Tuesday, December 23, 2008

Winter's Wolves

Sorry I haven't been posting much lately. There are still things going on though... secret things... sort of. Anyways I'm involved in a local Team effort to build up some formula Racing Mopeds and field them in 2009 for an event called The Polini Cup, taking place outside San Francisco in a town called Atwater. Hopefully it'll all come together. Another reason I haven't been posting is because Liz's bike and my moped are both runners, and there's a bunch of snow on the ground. I guess this is the most snow they've had here in over 10 years or something...? The people of Seattle get an A+ in preparedness, they've been sporting their high-tech clothing for awhile; all they had to do was attach their skiis to get around. Yes, people skiing in the streets. I also saw a lady with snow shoes on at the grocery store. It would be tragic if she accidentally fell into a huge chasm covered by only a few inches of snow - in Fremont. The City of Seattle gets a F- in preparedness. They were calling snows days with a bare dusting on the ground. I haven't seen any snowplows, just cop cars and busses with chains on the wheels. -One bus was disabled on the side of the road, maybe it's chains broke?

Anyways... (sorry for being snarky) ..I've been mostly trying to get another job, which isn't going really well, probably because of the time of year, more than anything else. For those of you who don't know, I went to art school, which explains my lack of talent, and wild liberal politics. I graduated from CCAD in Industrial Design, the most macho-sounding art major. Basically, it means I figure out what stuff should look like, and why. There's all this gobbledy-gook about 'sustainability' 'design code' 'user interfaces' and 'manufacturability' that I just ignore. I just put flames and a spoiler on everything.


What'd I tell ya, Flames. Yep. There's more of my stuff Here, if you're interested.
Also, Merry Christmas everybody, I hope everyone travels safe and enjoys plenty of fruitcakes and egg-nog.

Sunday, December 7, 2008

we have Contact?

Ok, so I didn't make out last week due to a noise in my gearbox. After digging around in there, I sorted out the issue and My bike does now indeed run.... (?) But! Its now making a different noise, which bothers me, though its not as threatening as the previous noise. -Also it used to not be able to roll backwards, which it now does (1st speed clutch was in reverse). In just riding it, it did seem somewhat ballsier and the transmission mods did seem to work. So hopefully it'll run fur rillz, and I'll try to figure out what ever is that persistant noise... fret. fret. fret. -In addition to all the other issues: Lighting, jetting, legality, lack of centerstand, non-functional tachometer, etc...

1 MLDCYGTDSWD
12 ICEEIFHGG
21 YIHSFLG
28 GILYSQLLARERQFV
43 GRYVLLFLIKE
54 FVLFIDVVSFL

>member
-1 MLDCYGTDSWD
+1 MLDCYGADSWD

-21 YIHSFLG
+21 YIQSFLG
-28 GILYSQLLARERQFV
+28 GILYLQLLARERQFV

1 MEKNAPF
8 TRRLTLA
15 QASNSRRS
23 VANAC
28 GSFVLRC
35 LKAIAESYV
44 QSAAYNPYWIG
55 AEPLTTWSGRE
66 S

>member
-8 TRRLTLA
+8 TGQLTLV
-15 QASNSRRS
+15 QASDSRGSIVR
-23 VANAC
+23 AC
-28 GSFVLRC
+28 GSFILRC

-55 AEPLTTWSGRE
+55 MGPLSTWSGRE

Sunday, November 30, 2008

Close-up Shots & Counter-tops

Yeah, so Liz has been able to get out on the P200 to practice since my last post, but isn't completely ready for the road yet. It doesn't really help that shes been really busy with school. We went to 'moped monday' last week and her and some classmates shot some footage of the the members and the meet-up for a school project. We were supposed to follow the Fleet on scoot, with Camera, but when it was time to leave the throttle cable promptly disconnected. Curses! Anyway, so interested parties should expect some video in the near future.

So, because my unemployment has freezed up my work on new projects, I decided to put my Newport's engine back together as it was a long while back. A few changes have been made since last time, largely in the effort of building up the motor my custom cylinder was planned for. They include:

-Upgraded connecting rod with caged bearing instead of the brass journal of the original (Thanks to Motion Mopeds on that)
-New 2nd speed shift pucks, again MLM
-Lightening of the 2nd speed clutch and secondary gear of about 120 grams
-Tensioning of the 2nd speed clutch
-Tomos 12V lighting coil
-Optimized header & (hopefully) improved tuned length
-Del'lorto 21mm PHBG

I'm planning on installing the motor today. I'm still not sure if the 21mm carb will jive with the Tomos cylinder, as the 19mm I used to run seemed big enough. I'm also not sure what if any changes need to be made to the wiring to accommodate the Tomos coil. The goal here is to show up at a Mosquito Fleet meeting with an actual running moped. How Novel!

Its quite a difference going from a semi-functional 'shop' to working on a kitchen counter. oh well...

Thursday, November 20, 2008


Upon moving here to Seattle, it took me about three weeks to get a job going. (late September) Today, along with several dozen other people, I have been laid off from that job. Obviously that's going to slow down my progress on projects as I look for a job and pinch my pennies. Boo! I suppose this has more to do with the company being brand new with a loose business plan than with the current U.S. macro-economic plight. The place I used to work at: Eagleview Technologies

Sunday, November 16, 2008

Game ON!

Radical. After exhausting some other possibilities, I decided to re-check the ignition timing on Liz's P200. Sure enough, the ignition timing mark on the stator plate and engine case didn't mean anything. After retiming the ignition, the bike ran Much better. That was a few days ago. The jetting is still off, maybe from elevation or the temperature or something, but the bike runs well enough. After some tinkering Liz and I took the bike down to Husky Stadium and I gave Liz her first riding lesson. Woot! I'm happy this project has reached some significant level of completion. Theres plenty of work remaining, but the scooter is actually 'useful' for Liz.